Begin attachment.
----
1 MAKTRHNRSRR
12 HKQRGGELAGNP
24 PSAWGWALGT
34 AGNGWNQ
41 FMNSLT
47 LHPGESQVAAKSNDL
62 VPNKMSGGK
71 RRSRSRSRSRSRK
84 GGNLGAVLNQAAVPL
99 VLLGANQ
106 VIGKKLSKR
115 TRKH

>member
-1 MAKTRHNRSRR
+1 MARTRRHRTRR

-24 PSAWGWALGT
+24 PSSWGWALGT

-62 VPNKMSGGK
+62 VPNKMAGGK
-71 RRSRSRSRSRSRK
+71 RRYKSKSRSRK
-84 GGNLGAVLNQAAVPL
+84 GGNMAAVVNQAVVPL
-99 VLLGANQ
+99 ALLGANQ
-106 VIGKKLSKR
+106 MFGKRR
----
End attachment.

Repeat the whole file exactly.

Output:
1 MAKTRHNRSRR
12 HKQRGGELAGNP
24 PSAWGWALGT
34 AGNGWNQ
41 FMNSLT
47 LHPGESQVAAKSNDL
62 VPNKMSGGK
71 RRSRSRSRSRSRK
84 GGNLGAVLNQAAVPL
99 VLLGANQ
106 VIGKKLSKR
115 TRKH

>member
-1 MAKTRHNRSRR
+1 MARTRRHRTRR

-24 PSAWGWALGT
+24 PSSWGWALGT

-62 VPNKMSGGK
+62 VPNKMAGGK
-71 RRSRSRSRSRSRK
+71 RRYKSKSRSRK
-84 GGNLGAVLNQAAVPL
+84 GGNMAAVVNQAVVPL
-99 VLLGANQ
+99 ALLGANQ
-106 VIGKKLSKR
+106 MFGKRR